Writing with Automated Machines: Between Translation and Sabotage

  • Ana Marques CLP, University of Coimbra

Abstract

A generative text is a system constituted by non-conscious and conscious cognizers, digital and analogue processes, and mathematical and linguistic modes of representation. But how do algorithms cognize? And how is meaning constructed in a system where authorial intentions and readers’ experiences and interpretations are mediated by algorithmic agents? Through the analysis of How It Is In Common Tongues (Cayley and Howe, 2012), I intend to discuss the tensions that arise from the encounter between algorithmic and human cognition, and between the regimes of information and expression. Drawing on Katherine Hayles’ view on the cognitive non-conscious and Claude Shannon’s information theory I will start by establishing a distinction between information and meaning, between communication and expression, and between the regimes of information and of the literary. To reflect on the political ecology of digital mediation (situated in the informational regime of cybernetics), I will consider Matteo Pasquinelli’s perspective on the co-evolution of technology and economics, and discuss how algorithmic cognitive processes embody and reinforce the structures of contemporary cognitive capitalism. Finally, I will discuss the strategies of resistance enabled by aesthetic approaches to computation, such as the ones explored in this case study.

Keywords

cybernetics, cognition, information, meaning, aesthetics

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References

CAYLEY, John (2011). “Writing to be Found and Writing Readers.” Digital Humanities Quarterly 5.3. 20 May 2017. http://www.digitalhumanities.org/dhq/vol/5/3/000104/000104.html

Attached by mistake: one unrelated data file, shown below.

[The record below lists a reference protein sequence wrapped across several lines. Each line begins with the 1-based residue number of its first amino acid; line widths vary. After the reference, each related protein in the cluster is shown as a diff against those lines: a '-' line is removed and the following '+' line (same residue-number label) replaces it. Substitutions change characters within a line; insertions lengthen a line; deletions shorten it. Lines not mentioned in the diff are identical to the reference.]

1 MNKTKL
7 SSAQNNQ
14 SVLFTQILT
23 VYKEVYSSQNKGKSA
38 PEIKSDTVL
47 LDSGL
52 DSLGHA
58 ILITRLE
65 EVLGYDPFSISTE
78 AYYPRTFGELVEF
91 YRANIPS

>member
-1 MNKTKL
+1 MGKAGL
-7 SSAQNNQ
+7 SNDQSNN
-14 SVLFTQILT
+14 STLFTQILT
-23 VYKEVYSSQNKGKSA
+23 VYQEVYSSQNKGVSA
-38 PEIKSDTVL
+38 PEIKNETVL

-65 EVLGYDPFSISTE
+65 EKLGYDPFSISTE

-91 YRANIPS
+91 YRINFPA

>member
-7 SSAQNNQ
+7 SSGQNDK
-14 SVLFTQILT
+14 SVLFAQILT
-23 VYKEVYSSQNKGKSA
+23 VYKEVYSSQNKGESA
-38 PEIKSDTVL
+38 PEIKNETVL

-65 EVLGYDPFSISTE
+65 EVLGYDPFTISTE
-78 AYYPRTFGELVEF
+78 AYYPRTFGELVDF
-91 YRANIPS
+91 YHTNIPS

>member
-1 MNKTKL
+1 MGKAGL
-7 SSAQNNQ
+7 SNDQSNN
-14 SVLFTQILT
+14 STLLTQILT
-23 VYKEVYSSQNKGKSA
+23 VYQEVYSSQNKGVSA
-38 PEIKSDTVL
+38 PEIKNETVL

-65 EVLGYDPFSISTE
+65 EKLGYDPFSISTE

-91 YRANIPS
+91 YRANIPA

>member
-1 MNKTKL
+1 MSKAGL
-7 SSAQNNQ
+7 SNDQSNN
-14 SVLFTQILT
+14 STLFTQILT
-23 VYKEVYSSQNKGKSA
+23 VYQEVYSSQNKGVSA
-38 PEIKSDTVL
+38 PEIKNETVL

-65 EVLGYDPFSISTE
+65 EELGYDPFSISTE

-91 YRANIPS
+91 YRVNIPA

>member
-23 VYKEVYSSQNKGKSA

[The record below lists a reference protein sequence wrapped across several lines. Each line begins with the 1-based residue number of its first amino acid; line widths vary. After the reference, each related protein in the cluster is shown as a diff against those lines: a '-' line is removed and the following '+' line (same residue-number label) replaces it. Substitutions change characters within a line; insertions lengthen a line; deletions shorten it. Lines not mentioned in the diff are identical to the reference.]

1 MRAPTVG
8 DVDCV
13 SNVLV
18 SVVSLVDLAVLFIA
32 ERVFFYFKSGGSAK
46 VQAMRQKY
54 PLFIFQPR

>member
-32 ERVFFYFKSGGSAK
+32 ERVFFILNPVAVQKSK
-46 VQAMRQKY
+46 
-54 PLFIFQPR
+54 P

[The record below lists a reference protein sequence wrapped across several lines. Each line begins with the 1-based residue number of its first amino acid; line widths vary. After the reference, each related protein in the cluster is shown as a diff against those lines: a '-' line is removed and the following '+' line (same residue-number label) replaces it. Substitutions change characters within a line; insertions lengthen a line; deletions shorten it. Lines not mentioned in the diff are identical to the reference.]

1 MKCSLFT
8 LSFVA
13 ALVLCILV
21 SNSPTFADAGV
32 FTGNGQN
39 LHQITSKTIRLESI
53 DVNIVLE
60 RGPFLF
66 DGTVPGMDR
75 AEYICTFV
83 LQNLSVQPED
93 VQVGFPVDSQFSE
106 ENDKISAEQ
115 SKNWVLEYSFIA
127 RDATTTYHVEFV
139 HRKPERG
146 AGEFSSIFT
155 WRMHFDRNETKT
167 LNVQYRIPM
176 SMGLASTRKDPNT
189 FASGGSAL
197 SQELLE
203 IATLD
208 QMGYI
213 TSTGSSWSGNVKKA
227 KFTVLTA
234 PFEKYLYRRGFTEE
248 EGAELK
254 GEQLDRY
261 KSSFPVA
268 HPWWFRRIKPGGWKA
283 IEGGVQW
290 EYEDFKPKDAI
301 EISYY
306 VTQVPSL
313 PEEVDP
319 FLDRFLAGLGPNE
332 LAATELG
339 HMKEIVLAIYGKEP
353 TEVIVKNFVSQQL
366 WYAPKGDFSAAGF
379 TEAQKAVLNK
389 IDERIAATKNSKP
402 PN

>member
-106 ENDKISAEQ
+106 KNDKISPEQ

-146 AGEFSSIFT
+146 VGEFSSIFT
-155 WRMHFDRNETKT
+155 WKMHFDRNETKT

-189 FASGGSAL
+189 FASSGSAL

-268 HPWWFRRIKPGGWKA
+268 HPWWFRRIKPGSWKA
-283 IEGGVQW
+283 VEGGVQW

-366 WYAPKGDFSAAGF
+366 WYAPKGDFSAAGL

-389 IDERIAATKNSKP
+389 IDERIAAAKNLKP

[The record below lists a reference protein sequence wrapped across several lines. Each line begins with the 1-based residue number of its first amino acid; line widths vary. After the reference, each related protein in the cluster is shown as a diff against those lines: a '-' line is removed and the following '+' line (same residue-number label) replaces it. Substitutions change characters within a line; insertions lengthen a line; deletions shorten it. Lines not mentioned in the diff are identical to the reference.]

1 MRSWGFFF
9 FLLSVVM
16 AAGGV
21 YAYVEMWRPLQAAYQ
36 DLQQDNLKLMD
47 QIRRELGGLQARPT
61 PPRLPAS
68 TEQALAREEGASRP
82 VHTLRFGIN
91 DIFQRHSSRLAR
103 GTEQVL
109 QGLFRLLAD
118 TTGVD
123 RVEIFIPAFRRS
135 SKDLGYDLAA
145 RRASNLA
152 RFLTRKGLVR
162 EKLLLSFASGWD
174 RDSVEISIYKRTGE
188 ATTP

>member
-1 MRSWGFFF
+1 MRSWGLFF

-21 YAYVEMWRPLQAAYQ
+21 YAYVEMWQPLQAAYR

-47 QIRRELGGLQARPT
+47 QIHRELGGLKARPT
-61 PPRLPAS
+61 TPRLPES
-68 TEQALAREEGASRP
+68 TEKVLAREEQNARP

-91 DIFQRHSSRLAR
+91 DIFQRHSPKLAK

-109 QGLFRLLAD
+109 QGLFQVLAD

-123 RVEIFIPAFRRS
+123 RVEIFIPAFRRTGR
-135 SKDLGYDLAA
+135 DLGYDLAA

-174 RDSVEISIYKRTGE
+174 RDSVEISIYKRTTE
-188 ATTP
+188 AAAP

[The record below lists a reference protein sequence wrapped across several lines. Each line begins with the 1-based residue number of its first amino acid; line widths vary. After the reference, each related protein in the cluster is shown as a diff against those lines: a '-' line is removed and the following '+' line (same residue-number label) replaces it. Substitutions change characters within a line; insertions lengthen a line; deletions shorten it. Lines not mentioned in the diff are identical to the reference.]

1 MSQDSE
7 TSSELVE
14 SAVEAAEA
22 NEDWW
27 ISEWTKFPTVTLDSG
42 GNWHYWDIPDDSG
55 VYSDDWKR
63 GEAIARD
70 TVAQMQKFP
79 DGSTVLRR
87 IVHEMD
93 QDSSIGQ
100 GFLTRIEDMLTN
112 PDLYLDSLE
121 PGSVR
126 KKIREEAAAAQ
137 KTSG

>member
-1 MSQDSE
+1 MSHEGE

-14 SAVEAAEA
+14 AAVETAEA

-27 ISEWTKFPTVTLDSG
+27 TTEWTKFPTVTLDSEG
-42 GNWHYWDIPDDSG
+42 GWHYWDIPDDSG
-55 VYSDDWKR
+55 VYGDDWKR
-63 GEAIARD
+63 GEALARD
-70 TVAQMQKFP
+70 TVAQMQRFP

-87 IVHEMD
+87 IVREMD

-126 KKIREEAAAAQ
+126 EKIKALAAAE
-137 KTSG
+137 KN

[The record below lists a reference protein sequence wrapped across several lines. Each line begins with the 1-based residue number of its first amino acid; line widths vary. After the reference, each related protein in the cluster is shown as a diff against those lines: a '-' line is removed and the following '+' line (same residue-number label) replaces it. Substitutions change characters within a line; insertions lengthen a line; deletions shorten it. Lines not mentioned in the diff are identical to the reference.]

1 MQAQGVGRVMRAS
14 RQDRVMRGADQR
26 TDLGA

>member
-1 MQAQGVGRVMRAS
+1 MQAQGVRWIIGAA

CAYLEY, John, and Daniel C. Howe (2012). How It Is In Common Tongues. 30 May 2017. http://thereadersproject.org/?hiiict2012
CAYLEY, John, and Daniel C. Howe (2013). “Reading, Writing, Resisting: Literary Appropriation in the Readers Project.” Proceed-ings of the 19th International Symposium on Electronic Art, ISEA2013, Sydney. 22 May 2017. http://ses.library.usyd.edu.au/handle/2123/9708
HAYLES, N. Katherine (2014). “Cognition Everywhere, The Rise of the Cognitive Nonconscious.” New Literary History, 45.2: 199-220. 20 May 2017.
PASQUINELLI, Matteo (2014). “The Labour of Abstraction: Seven Transitional Theses on Marxism and Accelerationism.” Fillip magazine #19. 27 May 2017. http://matteopasquinelli.com/labour-of-abstraction-theses/
Published
2018-08-10
How to Cite
MARQUES, Ana. Writing with Automated Machines: Between Translation and Sabotage. MATLIT: Materialities of Literature, [S.l.], v. 6, n. 3, p. 73-81, aug. 2018. ISSN 2182-8830. Available at: <http://impactum-journals.uc.pt/matlit/article/view/5369>. Date accessed: 21 aug. 2018.
Section
Secção Temática | Thematic Section